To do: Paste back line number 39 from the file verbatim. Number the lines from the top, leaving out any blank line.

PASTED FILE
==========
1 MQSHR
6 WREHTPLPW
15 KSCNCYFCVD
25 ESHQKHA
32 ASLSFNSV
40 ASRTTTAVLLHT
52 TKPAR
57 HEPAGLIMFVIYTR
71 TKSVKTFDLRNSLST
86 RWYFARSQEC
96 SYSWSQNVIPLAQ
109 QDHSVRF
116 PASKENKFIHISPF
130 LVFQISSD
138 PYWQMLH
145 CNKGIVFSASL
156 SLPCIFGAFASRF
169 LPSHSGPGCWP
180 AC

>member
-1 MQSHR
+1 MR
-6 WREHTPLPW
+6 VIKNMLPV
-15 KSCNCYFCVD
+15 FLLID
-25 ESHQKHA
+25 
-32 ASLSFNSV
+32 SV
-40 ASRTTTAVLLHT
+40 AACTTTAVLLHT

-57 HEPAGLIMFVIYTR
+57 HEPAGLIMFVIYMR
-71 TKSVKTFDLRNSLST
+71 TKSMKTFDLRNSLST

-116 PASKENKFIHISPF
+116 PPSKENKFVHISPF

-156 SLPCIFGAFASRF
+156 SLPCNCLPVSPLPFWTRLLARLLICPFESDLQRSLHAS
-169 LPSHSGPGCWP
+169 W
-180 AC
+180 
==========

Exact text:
-156 SLPCIFGAFASRF